Andrew Robinson McGraw-Hill, 352pp, £25.99
In 1952, a young architect, Michael Ventris, cracked the code of one of the most intractable ancient languages - the script discovered 50 years earlier in Knossos, Crete, known as linear script of Class B. A half-century of toil by a handful of obsessive scholars had at last yielded a language and culture that had been silent for 3,000 years. The announcement came a few months before the first ascent of Everest, and was considered by some as a conquest of equal magnitude.
The first great decipherment was by Jean-Francois Champollion in 1822. He used his understanding of ancient Greek to translate the two other unknown languages carved into the Rosetta Stone in the British Museum. Through clever analysis of proper names such as Alexander and Caesar, he was able to unravel both the enigmatic demotic and the Egyptian hieroglyphs, thus enabling the world to understand inscriptions on Pharaonic monuments and manuscripts, and push back "readable" history 2,000 years.
Andrew Robinson explores these ancient scripts - both those whose codes have been cracked, and others still unintelligible. Most scholars agree that writing began as a record of transactions, the ancient equivalent of "I'll put that in writing". But it was quickly exploited as a propaganda tool by Hammurabi of Babylon, who, about 4,000 years ago, had his laws carved in cuneiform script into black basalt. Ancient Etruscan funerary inscriptions reveal our early desires for immortality; Egyptian seals were used as proof of identity, like the seals used to this day in China and Japan. Socrates noted the danger inherent in writing as an elixir not of memory, but of reminding: a mass of facts and figures masquerading as wisdom - as prescient a point in our age of information as it was several millennia ago.
Robinson highlights the miraculous quality of an ancient unread script, and explores the fascinating process of its decipherment. Decipherers must learn to pronounce sounds and words represented only by a bewildering profusion of signs. Then they must understand their meaning in an ancient and possibly extinct tongue. Decipherment is a double process, the ultimate puzzle. Language code-breakers need a large body of text to work on, but also a synthesis of logic, as well as intuition based on wide linguistic, archaeological, historical and cultural knowledge - which computers still do not have. The great decipherings were constructions built by one scholar on the work of others, a cumulative and often unacknowledged process.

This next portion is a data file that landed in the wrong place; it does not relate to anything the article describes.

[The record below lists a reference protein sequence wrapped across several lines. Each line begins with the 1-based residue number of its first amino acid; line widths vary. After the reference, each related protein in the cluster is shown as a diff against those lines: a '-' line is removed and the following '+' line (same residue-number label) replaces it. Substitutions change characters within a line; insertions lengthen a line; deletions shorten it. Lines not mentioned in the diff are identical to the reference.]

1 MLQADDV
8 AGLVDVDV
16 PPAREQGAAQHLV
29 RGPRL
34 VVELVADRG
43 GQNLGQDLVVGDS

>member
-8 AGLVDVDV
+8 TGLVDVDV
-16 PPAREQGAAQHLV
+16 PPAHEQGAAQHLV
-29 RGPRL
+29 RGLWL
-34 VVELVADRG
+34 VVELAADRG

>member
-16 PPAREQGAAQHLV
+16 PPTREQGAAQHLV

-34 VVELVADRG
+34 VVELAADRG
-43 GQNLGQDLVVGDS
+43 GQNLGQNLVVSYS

Many exotic undeciphered scripts remain permanent magnets to would-be decipherers - the Indus Valley language, Etruscan, or the Rongorongo language of Easter Island. As new archaeological remnants are uncovered, so linguistic speculations and discoveries are made all the time.
This book raises the predicament of languages closer to home which, even now, are at risk of disappearing. Ancient Egyptian was forgotten with frightening speed; is that also the future for the Ume and Pite dialects of the Sami that are spoken in northern Finland and Scandinavia by ten people? What of East Frisian, spoken by a mere 2,000 people in a tiny enclave in northern Germany?
It is generally agreed that up to half the 6,500 languages in the world are close to extinction; linguists estimate that a language dies, somewhere in the world, every two weeks. Within the EU, people in 40 different communities speak a "minority" language which is not that of the state. All of them are endangered. It will be tragic if we allow Sami, along with Breton, Gaelic, Sardinian, Ladin and the rest, to go the way of Etruscan, or Zapotec of Mexico, and fall deafeningly silent.
Helena Drysdale is the author of Mother Tongues: travels through tribal Europe (Picador)